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Great moments in (my) pop culture history: Sinead O’Connor on SNL.

June 9, 2010

On October 3, 1992 singer/songwriter Sinead O’Connor blew people’s minds, mine included, when she appeared on Saturday Night Live singing an a capella cover of Bob Marley’s song “War”, changing some of the lyrics to include references to child abuse, and ending the performance by tearing up a photo of Pope John Paull II and saying “fight the real enemy” as she stared defiantly at the camera. And of course, people went fucking ballistic. She had intended the tearing of the photo to be a condemnation of the sexual abuse of children in the Roman Catholic church. But instead everyone treated her like the Antichrist and proceeded to mock her, parody her and generally frame her as unhinged and godless instead of brave, outspoken and, well, right.

At that point in time I was massively into Sinead and her music. I had devoured her first two albums, The Lion & The Cobra and I Do Not Want What I Haven’t Got and had the great fortune of seeing her live in Boston for the I Do Not Want tour. She was electrifying. Her image was so striking to me and her voice was unlike any I’d heard before. And she was pissed off. A lot. She was one of those outspoken, unflinching women who get framed as a bitch or a hysteric but I knew she was neither of those things. She was a gateway for me from the world of the mainstream music of my childhood into the alternative/indie/punk/whatever that I discovered as I moved through my teens.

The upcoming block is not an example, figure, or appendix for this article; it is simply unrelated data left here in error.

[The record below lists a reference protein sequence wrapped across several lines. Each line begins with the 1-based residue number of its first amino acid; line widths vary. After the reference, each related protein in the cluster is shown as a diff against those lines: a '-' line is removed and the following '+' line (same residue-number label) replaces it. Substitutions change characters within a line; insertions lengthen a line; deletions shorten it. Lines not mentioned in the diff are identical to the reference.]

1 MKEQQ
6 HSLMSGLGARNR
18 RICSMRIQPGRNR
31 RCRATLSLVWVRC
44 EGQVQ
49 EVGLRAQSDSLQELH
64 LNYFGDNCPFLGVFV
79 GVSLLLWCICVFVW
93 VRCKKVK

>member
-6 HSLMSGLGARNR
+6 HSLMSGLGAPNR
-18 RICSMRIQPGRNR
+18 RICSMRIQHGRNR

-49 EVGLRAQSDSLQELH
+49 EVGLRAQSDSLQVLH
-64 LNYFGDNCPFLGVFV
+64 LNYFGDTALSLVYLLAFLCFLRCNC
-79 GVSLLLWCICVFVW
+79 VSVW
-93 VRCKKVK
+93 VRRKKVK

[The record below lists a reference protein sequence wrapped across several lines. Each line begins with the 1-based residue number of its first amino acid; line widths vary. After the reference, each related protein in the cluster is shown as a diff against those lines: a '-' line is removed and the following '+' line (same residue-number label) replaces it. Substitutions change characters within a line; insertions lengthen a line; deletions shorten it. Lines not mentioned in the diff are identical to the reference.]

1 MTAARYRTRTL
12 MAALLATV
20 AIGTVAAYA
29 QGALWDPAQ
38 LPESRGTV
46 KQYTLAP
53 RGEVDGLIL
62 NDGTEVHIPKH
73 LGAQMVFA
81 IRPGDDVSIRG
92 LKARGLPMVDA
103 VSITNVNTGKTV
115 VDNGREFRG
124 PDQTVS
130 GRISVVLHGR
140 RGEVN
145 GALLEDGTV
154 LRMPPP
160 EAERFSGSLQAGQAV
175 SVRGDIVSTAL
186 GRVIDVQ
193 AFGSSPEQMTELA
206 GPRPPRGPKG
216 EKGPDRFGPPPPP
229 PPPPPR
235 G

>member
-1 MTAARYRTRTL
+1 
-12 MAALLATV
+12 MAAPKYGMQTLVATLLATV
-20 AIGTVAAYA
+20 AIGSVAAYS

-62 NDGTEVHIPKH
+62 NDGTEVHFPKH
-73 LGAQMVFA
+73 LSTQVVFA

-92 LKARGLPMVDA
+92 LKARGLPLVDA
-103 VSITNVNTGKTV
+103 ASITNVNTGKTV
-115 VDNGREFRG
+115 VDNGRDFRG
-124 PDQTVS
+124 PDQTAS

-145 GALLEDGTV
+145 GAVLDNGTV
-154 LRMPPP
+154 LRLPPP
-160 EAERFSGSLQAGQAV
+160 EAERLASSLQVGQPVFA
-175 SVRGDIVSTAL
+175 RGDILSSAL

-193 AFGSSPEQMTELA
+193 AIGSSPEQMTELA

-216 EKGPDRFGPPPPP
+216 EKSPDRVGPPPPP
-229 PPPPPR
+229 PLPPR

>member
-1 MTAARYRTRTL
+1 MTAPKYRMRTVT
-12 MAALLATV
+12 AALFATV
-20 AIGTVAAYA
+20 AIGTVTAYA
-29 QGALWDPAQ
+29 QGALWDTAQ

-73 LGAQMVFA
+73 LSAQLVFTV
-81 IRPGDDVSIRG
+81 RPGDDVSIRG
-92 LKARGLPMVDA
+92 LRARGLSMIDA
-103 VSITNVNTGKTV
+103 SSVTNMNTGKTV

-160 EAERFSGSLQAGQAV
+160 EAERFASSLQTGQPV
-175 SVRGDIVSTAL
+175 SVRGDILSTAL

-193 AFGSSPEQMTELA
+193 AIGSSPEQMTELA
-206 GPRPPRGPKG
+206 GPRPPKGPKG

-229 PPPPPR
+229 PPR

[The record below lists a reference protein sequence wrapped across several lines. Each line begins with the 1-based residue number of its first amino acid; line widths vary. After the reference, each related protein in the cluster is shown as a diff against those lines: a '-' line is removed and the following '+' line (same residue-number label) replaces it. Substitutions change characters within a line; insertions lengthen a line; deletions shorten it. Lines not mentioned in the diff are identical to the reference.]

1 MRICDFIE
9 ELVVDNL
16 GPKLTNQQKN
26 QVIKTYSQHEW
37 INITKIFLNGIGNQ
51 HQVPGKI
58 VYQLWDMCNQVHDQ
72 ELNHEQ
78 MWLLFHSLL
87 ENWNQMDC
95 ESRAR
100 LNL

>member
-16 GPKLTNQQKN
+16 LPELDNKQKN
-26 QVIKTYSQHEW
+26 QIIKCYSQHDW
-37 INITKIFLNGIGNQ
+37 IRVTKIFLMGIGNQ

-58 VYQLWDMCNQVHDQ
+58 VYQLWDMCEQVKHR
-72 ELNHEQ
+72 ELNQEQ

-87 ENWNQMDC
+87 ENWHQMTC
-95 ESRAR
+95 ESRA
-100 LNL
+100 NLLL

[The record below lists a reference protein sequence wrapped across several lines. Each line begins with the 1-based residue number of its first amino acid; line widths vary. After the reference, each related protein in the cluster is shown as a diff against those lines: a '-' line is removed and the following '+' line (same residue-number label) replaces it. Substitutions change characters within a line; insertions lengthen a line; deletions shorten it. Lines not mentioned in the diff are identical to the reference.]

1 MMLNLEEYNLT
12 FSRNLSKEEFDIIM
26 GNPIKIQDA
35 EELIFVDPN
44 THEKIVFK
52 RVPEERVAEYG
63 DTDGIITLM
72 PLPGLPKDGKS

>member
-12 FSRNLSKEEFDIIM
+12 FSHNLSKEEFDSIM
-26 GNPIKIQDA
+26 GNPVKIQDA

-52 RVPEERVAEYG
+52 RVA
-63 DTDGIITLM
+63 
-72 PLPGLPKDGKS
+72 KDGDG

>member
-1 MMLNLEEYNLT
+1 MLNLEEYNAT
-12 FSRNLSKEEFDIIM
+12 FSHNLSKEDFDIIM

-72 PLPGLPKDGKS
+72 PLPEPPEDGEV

The footage of her singing and tearing up the photo of the pope was chilling and amazing. Her anger and outrage resonated through the screen just as her otherworldly voice echoed through the silent studio where she performed. I thought it was an incredible, courageous moment and I still do. And she’s never backed down from it or from her criticism of the religion that she holds so dear despite its church’s many flaws. In a recent op-ed piece in the New York Times she heavily criticizes the Catholic church in the wake of revelations of cover-ups of the sexual abuse of children by Catholic priests. She calls Pope Benedict XVI out for his “apology” letter and speaks of her infamous moment on SNL saying

Almost 18 years ago, I tore up a picture of Pope John Paul II on an episode of “Saturday Night Live.” Many people did not understand the protest — the next week, the show’s guest host, actor Joe Pesci, commented that, had he been there, “I would have gave her such a smack.” I knew my action would cause trouble, but I wanted to force a conversation where there was a need for one; that is part of being an artist. All I regretted was that people assumed I didn’t believe in God. That’s not the case at all. I’m Catholic by birth and culture and would be the first at the church door if the Vatican offered sincere reconciliation.

As Ireland withstands Rome’s offensive apology while an Irish bishop resigns, I ask Americans to understand why an Irish Catholic woman who survived child abuse would want to rip up the pope’s picture. And whether Irish Catholics, because we daren’t say “we deserve better,” should be treated as though we deserve less.

In a pop culture landscape where people droolingly follow the mind-numbing exploits of spoiled, brainless celebutantes and overly privileged rich kids who are famous for nothing more than their hard partying ways, it’s comforting to know that someone like Sinead O’Connor still exists and is still stirring shit up, calling people out and trying to start dialogue about difficult matters more than two decades after she first flew onto our radar.

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